Lumbar spinal stenosis (LSS) is a common and often disabling disorder that generally occurs in the sixth or seventh decade of life [1], although it can uncommonly occur in younger individuals [2]. The incidence of this condition has been reported to be 8–11% [3], with a slight preponderance in women [1]. LSS can lead to low back and leg pain, most typically via encroachment on the central canal, lateral recess, or lateral canal. The source of the encroachment is typically vertebral body osteophytes, hypertrophy of the ligamentum flavum or zygapophyseal joint, or a combination of these [1]. The posterior longitudinal ligament may be involved in some individuals [4]. The development of these degenerative changes is often accompanied by restriction of segmental mobility [1].

One of the hallmarks of LSS is neurogenic claudication, in which the patient develops low back and/or leg pain after a period of walking that progressively worsens as walking is continued, with improvement or resolution when walking ceases and the patient sits or flexes the lumbar spine [5].

LSS is one of the most common reasons for spine surgery in older people [6], although little is known about the efficacy of surgical management of patients with LSS, particularly compared to non-surgical management [7]. It is generally felt that most patients with LSS should be managed non-surgically before considering surgical intervention [8], but little is also known about what non-surgical approaches are most efficacious.

LSS can involve the central canal, the lateral recess, the lateral canal, or any combination of these [6]. This can lead to nerve root pain and dysfunction, i.e., radiculopathy. The pathophysiology of radiculopathy secondary to LSS is different from that of radiculopathy secondary to herniated disc (HD). In recent years it has increasingly become clear that much of the pain with acute radiculopathy secondary to HD is chemical, not compressive in nature [9, 10]. The chemical inflammatory process with HD is initiated by the presence of nuclear material. But with LSS, it is likely that a different, or additional, mechanism that is involved in the production of nerve root pain.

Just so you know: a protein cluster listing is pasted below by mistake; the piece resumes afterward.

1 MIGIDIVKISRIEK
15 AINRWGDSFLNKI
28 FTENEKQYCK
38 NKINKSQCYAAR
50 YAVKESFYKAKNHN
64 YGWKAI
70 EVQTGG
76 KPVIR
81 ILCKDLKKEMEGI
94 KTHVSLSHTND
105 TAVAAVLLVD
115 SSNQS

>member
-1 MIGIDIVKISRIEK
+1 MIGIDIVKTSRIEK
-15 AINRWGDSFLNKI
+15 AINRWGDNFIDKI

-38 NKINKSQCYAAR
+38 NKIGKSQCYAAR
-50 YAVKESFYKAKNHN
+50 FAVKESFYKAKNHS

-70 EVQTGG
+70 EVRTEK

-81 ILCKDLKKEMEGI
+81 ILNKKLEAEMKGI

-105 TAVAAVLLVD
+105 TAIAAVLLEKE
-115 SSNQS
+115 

Experimental evidence has suggested that chronic compression of the nerve root in LSS causes compromise of blood flow leading to congestion, ischemia, and intraneural edema [11]. This then leads to the development of periradicular fibrosis [12]. Increased pain with walking that is relieved with lumbar flexion (neurogenic claudication) is one of the hallmarks for LSS. Neurogenic claudication likely arises from increased metabolic demands of the nerve root in the presence of vascular compromise [13] and traction on the adhesed nerve root when lower extremity movement occurs during walking [14]. This may explain why the SLR is often negative in pts with LSS [8], but is typically positive in patients with herniated disc. With LSS, compression, vascular compromise and perineural fibrosis dominate the pathophysiological picture, thus maneuvers that increase IVF pressure, i.e., extension [15], or increase metabolic demands of the nerve root and movement of the fibrotic nerve root, as with walking, exacerbate the pain.

A non-surgical approach that attempts to target the unique pathophysiology of LSS may be best able to rapidly improve pain and function in these patients. Such a treatment strategy would attempt to mobilize the segment(s) involved, decompress the involved nerve root(s) and mobilize the involved nerve root(s) to break up periradicular adhesion, thus releasing nerve root entrapment, and restoring vascular function. It would appear that maintaining intersegmental and nerve root mobility would then be important in order to maximize the long term benefit of treatment.

The purpose of this study was to assess, using rigorous outcome measures, the results of a non-surgical management strategy for patients with LSS that focuses on distraction manipulation (DM) and neural mobilization (NM). Theoretically, these methods were employed in order to improve motion segment mobility (DM) and nerve root mobility (NM). It is not known whether these modalities actually create these effects, and this study does not evaluate these theoretical mechanisms. But the outcome of a strategy that focused on these methods was assessed. This strategy has not previously been evaluated.